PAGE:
As we previously reported, mantis shrimp come in many different varieties: there are some 450 known species. But they can generally be grouped into two types: those that stab their prey with spear-like appendages ("spearers") and those that smash their prey ("smashers") with large, rounded, and hammer-like claws ("raptorial appendages"). Those strikes are so fast—as much as 23 meters per second, or 51mph—and powerful, they often produce cavitation bubbles in the water, creating a shock wave that can serve as a follow-up strike, stunning and sometimes killing the prey. Sometimes a strike can even produce sonoluminescence , whereby the cavitation bubbles produce a brief flash of light as they collapse.

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    Study confirms that painting eyes on cow butts helps ward off predators / ArsTechnica · Tuesday, 18 August, 2020 - 12:43 · 1 minute

Eyes painted on cattle rumps trick lions into thinking they have lost the element of surprise, a new study suggests.

Enlarge / Eyes painted on cattle rumps trick lions into thinking they have lost the element of surprise, a new study suggests. (credit: Ben Yexley )

Cattle herds in the Okavango delta region in Botswana are plagued by attacks by lions and other predators, prompting farmers to retaliate by killing the predators. An alternative nonlethal technique involves painting eyes on the butts of cattle to trick ambush predators like lions into thinking they've been spotted by their intended prey. It's called the " Eye-Cow Project ," and a recent paper published in the journal Communications Biology provides some solid empirical evidence for the practice. There are now practical guides for using the "eye-cow" technique available in both English and Setswana, so farmers can try it out for themselves.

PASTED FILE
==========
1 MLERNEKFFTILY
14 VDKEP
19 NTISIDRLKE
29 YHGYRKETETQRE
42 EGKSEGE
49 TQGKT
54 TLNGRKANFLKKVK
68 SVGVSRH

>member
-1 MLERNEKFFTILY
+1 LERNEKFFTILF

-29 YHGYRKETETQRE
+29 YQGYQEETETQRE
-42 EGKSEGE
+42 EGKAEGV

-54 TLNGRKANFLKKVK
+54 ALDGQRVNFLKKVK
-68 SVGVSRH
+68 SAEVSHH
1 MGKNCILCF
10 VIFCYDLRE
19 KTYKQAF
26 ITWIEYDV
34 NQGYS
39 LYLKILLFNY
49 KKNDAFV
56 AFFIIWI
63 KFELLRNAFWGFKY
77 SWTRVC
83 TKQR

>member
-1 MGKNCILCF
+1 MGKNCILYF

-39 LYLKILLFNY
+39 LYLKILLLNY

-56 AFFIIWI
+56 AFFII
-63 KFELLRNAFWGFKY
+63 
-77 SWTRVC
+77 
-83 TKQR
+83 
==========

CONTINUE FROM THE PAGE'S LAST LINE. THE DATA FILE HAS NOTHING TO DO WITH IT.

Neil Jordan, a conservation biologist at the University of New South Wales in Australia, came up with the idea several years ago while he was doing field work in Botswana. Local farmers killed a pair of lionesses in retaliation for preying on their herds of cattle, and Jordan wanted to come up with a non-lethal alternative. The African lion population has dropped significantly from more than 100,000 in the 1990s to somewhere between 23,000 and 39,000 in 2016—much of it due to retaliation killings.